My first experience at London Fashion Week’s womenswear shows reminded me how feminism is still a dirty word in fashion
So the tornado that is London Fashion Week has once again left a trail of trends, tweets and tired faces in its wake. This is the second season I’ve experienced the madness, and the first time I’ve attended any womenswear shows.
The first thing I have to say about this season is how generally unmoving it was. I was hoping for extremely creative collections designed to make us forget our current economic woes. What we were instead met with were designers playing it safe to produce clearly commercial collections.
Perhaps the problems on the high street have channelled further up into the realms of high-fashion, leading to far less risk-taking. Nevertheless, there were still a few strong collections that got me excited, and it will be interesting to see how some of the new trends translate onto the high street.
I noticed something else this time around at Somerset House, which struck a slightly deeper and ultimately more meaningful chord in me. Perhaps it was due to everyone’s lack of sleep and sheer exhaustion from the whole experience, but an overall feeling of despondency and desperation seemed to resonate throughout the crowds.
As I’ve written previously, my feelings towards fashion echo my feelings towards any art form. I enjoy the process of creation: the story that you unravel in the press release you find on your seat when you arrive at a show, or when the first item from the collection is revealed as a model glides down the runway.
Whether the clothes descend from dreams of ancient Russia, or if their shapes are inspired by insects and animals, the whole procedure is incredibly fascinating. It’s this evolution – from a tiny bug to a giant department store – that ultimately keeps my pen scribbling throughout each show.
I therefore find it deflating when the entire experience of Fashion Week becomes about being spotted and what row you’re sitting in. The desperation of hipsters wanting to be snapped for ‘street style’ blogs becomes so apparent that even Warhol would be turning in his grave.
Beyond this, there’s an even simpler and in some ways more primitive form of rivalry that exists at Fashion Week. It’s an unspoken truth that fundamentally, fashion is not always just a platform for us to express ourselves, but a way for us to impress one another.
So here’s where my problem lies. In supposedly one of the only industries that is not governed by patriarchy, I can’t help but wonder… where are all the feminists in fashion?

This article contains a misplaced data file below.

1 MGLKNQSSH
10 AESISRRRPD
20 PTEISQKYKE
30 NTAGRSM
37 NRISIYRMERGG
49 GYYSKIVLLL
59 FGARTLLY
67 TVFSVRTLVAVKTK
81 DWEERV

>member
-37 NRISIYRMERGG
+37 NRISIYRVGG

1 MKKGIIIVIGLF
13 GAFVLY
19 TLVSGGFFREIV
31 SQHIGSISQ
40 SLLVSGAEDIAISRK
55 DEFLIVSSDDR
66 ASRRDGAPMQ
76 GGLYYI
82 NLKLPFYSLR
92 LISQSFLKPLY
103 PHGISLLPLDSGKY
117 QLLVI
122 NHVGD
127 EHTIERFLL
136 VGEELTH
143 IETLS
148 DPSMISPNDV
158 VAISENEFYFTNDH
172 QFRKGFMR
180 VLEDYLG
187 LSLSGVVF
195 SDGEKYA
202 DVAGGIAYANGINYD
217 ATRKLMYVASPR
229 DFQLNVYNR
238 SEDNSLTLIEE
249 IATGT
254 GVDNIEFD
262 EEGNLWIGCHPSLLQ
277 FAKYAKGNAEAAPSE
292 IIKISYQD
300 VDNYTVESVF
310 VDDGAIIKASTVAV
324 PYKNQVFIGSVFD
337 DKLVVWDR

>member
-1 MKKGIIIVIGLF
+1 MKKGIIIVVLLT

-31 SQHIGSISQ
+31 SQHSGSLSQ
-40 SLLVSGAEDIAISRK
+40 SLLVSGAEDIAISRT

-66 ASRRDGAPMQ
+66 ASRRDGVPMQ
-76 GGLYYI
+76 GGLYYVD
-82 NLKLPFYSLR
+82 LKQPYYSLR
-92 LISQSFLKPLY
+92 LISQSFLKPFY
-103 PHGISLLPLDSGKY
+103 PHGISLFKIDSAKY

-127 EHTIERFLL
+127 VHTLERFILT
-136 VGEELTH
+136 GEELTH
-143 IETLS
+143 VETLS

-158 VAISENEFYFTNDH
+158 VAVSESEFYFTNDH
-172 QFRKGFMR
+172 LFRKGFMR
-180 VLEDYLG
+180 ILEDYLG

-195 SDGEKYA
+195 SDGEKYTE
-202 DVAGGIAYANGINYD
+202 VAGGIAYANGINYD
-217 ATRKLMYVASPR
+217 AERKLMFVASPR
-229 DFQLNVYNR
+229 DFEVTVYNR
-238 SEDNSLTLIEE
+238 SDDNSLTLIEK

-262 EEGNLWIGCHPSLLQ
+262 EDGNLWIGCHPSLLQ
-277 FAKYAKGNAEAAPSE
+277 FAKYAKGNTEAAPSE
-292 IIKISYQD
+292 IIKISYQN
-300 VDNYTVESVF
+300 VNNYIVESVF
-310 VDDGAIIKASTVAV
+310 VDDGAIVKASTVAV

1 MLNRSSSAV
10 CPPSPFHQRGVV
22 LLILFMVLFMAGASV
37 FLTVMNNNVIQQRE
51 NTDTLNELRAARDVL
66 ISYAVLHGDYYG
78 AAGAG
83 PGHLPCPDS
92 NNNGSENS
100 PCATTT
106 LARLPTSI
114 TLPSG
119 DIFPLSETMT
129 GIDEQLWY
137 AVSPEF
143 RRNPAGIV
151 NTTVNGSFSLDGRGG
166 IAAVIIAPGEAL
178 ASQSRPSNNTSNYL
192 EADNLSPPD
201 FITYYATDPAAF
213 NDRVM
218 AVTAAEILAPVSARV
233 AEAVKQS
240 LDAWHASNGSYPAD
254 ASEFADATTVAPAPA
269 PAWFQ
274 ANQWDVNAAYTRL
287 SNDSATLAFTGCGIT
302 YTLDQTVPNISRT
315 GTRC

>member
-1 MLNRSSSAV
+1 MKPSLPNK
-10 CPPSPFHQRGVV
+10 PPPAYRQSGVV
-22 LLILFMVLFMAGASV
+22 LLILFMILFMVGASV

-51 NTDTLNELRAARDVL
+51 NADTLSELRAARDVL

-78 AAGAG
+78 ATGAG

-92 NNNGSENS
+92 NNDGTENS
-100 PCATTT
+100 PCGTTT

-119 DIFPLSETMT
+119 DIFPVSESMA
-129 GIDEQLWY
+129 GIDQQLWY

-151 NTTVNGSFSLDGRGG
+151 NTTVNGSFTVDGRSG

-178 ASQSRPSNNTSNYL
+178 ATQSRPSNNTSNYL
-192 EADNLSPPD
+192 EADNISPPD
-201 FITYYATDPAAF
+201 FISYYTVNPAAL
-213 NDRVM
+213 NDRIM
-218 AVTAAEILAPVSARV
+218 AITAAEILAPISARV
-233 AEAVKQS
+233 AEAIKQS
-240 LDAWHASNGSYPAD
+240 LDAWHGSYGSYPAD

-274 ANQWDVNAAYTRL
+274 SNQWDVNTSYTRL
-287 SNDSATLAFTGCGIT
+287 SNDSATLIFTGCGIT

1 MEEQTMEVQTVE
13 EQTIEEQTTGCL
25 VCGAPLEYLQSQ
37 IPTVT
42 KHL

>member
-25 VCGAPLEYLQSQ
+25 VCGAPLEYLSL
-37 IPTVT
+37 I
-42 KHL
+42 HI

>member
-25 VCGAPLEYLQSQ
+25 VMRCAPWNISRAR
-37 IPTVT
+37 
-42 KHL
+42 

Firstly, you may be surprised to hear someone openly refer to themselves as a feminist in this day and age, let alone a male. The way I see it, feminism literally means women should have the same rights as men. What’s so shocking about that? In which case, I believe all men and women should call themselves feminists out of respect.
My issue is that women should be allies and not competitors. For something that is meant to be so liberating, fashion can often lead to situations that feel like a high school beauty pageant and London Fashion Week happens to be one of them. Wherever you look there are distressed women trying to look their best, all the while pretending they’re having the time of their lives.
Of course, the women who appear the saddest are the models. We’re so accustomed to seeing glossy pictures of them in magazines, that we forget entirely that they are actual people. Watching these atypical women move across the catwalk from up close is an entirely different story. Brittle bones poke out of their long slender necks and backs as clothes are draped over them like human coat hangers.
Going backstage after shows during Fashion Week gave me an even closer insight into the lives of these women. Behind their confident stride on the catwalk, many of the models look fragile and exhausted. As I fought my way through the crowds to get an interview with one designer, I couldn’t help but notice the solemn look in their eyes.
Of course it’s not all doom and gloom at Fashion Week and there are many happy and healthy models, designers and writers who attend the shows for all of the right reasons. I just think it’s important that we all realise that feminism does not have to be a dirty word in the fashion world.
Not everyone will agree with my viewpoint on these issues, but it’s important for me to always be honest in my writing. The response I’ve had from speaking to women about the concept of this piece, gave me reason enough to ensure I write it.
It’s important for me to find hope in whatever I’m commenting on, which is why it’s taken me a while to put together a conclusive final section for this article. I guess this subject is a work-in-progress in my mind and I’m sure I’ll go on to explore it further next season.
You never know, perhaps SS13 will see bra-burning make a huge, overdue comeback.